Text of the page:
The Script at Croke Park – Review and Photos
Following a year of non-stop touring in support of fourth album No Sound Without Silence, The Script rocked up in Croke Park stadium on a gorgeous summer’s evening for a triumphant homecoming victory parade. One which celebrates their ascent to global stardom over the past seven years. Having started their journey in the intimate surroundings of The Sugar Club, The Script have gradually worked their way through all of Dublin’s major venues over the years, playing shows at The Button Factory, The Academy, The Olympia, Dublin Castle, the 3Arena, and a famous headline gig at The Aviva Stadium in 2012. Now the band have graduated to playing the country’s biggest stage. Only two Irish acts have previously headlined the famous Dublin venue, U2 and Westlife. Fittingly, The Script are the perfect middle ground between both, producing highly polished anthemic pop songs with an energetic rock edge. Many music critics may scorn at their slickly produced radio-friendly output, but selling out Croker in a matter of hours shows the sheer scale of the band’s popularity.
Pharrell Williams served as the band’s main warm up act, with a fluctuating set comprising of solo material, covers, N*E*R*D tracks, overlong dance routines and some of those global hit collaborations that heralded his 2014 renaissance (‘Get Lucky’, ‘Blurred Lines’). As the set takes off midway through, he has more than enough familiar songs to keep the rapidly growing crowd “Happy” (pun intended). As anticipation builds for the main event, a procession of green flag bearers line the Croke Park touchlines. The band emerge at the rear of the stadium, making their way through the audience flanked by security guards like heavyweight prizefighters preparing to defend their title in the ring. After climbing on stage, they kick into the Dropkick Murphys style stomp of ‘Paint the Town Green’, a rousing Celtic flavoured ode to their homeland, and a perfect way to start their homecoming. Excellent 2009 hit single ‘Breakeven’ gets an early airing to get the crowd onside, followed by ‘Before The Worst’ which name-checks Grafton Street much to the crowds delight. Last summer’s radio smash ‘Superheroes’ also gets dropped into the set early on. Surprising, as its one of the band’s best songs, a soaring anthem of self-belief and its live incarnation doesn’t disappoint.
A major factor in the Scripts enduring success is their ability to seamlessly blend together a plethora of musical genres. From pop (‘Breakeven’) and stadium rock (‘You Won’t Feel a Thing’) through to hip hop (‘We Cry’) and rap (‘Good Ol’ Days’), their covering of these most popular of musical styles mean they have a genuine everyman appeal. The band dedicate the emotional ‘If You Could See Me Now’ to the victims of the recent tragedy in Berkley. Written about the band losing family members at a young age, the song takes on a whole new meaning tonight in light of recent events and the crowd appreciate the gesture with warm applause. The hits keep on coming with ‘Nothing’ (featuring frontman Danny O’Donoghue questionably ringing a crowd member’s ex-girlfriend mid song), ‘Man on a Wire’ and the ‘I can’t believe it wasn’t a single’ bounce of ‘Gold Ol’ Days’ from 2012’s rap influenced #3 album.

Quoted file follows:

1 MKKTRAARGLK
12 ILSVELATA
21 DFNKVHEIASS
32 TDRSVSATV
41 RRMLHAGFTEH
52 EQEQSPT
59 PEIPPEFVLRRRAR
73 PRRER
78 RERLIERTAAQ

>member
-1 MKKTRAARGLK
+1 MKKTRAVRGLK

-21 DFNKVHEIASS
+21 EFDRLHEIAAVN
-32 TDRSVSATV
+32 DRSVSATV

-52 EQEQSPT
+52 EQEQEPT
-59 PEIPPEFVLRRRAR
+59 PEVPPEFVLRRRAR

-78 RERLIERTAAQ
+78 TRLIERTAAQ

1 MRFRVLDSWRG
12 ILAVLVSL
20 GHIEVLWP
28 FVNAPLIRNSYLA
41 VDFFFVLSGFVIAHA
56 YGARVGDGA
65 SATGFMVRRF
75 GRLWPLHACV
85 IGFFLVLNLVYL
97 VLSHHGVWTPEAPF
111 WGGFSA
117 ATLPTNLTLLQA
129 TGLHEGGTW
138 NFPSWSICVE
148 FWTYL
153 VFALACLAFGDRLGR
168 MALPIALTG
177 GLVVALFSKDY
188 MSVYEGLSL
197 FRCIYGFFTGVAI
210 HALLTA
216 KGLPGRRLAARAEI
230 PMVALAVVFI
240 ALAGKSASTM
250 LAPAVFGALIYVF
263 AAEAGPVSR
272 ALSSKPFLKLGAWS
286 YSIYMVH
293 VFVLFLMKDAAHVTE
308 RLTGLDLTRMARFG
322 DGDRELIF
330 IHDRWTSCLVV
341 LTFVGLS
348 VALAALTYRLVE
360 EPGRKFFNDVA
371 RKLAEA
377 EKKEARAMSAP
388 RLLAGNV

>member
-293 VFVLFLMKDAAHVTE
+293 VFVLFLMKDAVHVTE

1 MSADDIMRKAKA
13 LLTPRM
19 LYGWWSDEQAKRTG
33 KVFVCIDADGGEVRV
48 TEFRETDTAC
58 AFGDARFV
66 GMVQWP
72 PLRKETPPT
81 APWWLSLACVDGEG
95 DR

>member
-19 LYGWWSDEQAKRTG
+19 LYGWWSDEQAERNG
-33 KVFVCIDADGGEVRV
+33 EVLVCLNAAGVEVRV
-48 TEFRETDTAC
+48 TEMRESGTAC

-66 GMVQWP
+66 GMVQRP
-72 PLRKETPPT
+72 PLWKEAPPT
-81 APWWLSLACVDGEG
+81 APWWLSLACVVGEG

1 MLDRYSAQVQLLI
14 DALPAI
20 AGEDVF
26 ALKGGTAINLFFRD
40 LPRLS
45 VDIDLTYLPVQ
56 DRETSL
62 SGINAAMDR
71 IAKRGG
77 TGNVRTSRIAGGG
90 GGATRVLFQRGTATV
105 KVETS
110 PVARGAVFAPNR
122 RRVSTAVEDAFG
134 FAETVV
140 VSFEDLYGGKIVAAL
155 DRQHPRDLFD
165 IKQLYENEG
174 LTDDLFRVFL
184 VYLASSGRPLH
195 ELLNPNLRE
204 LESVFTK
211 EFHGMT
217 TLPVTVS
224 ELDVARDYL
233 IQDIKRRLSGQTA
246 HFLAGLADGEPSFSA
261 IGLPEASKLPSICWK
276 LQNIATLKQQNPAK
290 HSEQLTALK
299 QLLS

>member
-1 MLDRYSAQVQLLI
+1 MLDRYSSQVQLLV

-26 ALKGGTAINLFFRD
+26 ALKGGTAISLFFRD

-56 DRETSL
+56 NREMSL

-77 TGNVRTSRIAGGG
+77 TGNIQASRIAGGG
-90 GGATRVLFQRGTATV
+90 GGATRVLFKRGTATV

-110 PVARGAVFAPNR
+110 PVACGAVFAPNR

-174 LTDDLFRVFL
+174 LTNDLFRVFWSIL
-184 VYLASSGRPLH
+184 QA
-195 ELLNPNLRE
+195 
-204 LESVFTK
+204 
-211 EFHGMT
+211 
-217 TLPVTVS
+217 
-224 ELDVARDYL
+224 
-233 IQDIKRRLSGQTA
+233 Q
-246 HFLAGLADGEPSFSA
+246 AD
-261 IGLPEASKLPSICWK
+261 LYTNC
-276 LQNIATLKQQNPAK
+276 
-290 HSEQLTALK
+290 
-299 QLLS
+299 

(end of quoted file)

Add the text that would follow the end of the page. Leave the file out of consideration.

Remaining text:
The trio make their way to the centre of the stadium onto a ‘B’ stage for a performance of saccharine ballad ‘Never Seen Anything Quite Like You’, it’s mention of being ‘your date for the prom’ is probably an Americanism too far. Infinitely better is a gorgeous stripped down rendition of the band’s breakthrough hit ‘The Man Who Can’t Be Moved’, one of their most perfectly written pop songs. It’s not hard to imagine Westlife’s Shane Filan belting out the song during a Westlife show. As they depart the ‘B’ stage, guitarist Mark Sheehan furiously strums the opening chords of the U2-esque ‘You Won’t Feel a Thing’, showing the band can expertly switch from pop to rock in a matter of seconds.
Several tracks from the band’s latest release get an airing tonight, which is apt given that they sound like they were specifically commissioned for a performance at Croke Park. ‘It’s Not Right For You’ and ‘No Good In Goodbye’ sound truly colossal in tonight’s setting, though it does mean that older singles ‘Talk You Down’, ‘Millionaires’ and the brilliant ‘Science and Faith’ are left off the setlist. The biggest disappointment of a triumphant night is the low volume of the sound mix. Though outdoor stadium gigs are rarely renowned for their sound quality. After a short break, the band return for an encore with 2011’s recession anthem ‘For The First Time’ going down a storm, before the brilliant ‘Hall of Fame’ blows the (metaphorical) roof off the venue, finishing with an impressive fireworks display.
The Script are no strangers to enormous gigs having previously played a stadium headline show in the Aviva in 2012. Back then, with just two releases to their name, the band didn’t really have a setlist suitable for such a show. However, this time around with a further two albums and a string of hit singles, the band’s back catalogue is stuffed with rousing crowd pleasers. Even some of their non-single album tracks are of ‘A’ grade quality. Whilst some critics may never be won over, tonight The Script consolidated their place in pop music’s premier league with a flawless performance from start to finish. With charisma, excellent musicianship and a vast selection of brilliant songs, The Script took their place in Irish music’s own Hall of Fame on a truly memorable night.
Photos by Anamaria Meiu
Review by Gary O’Donnell
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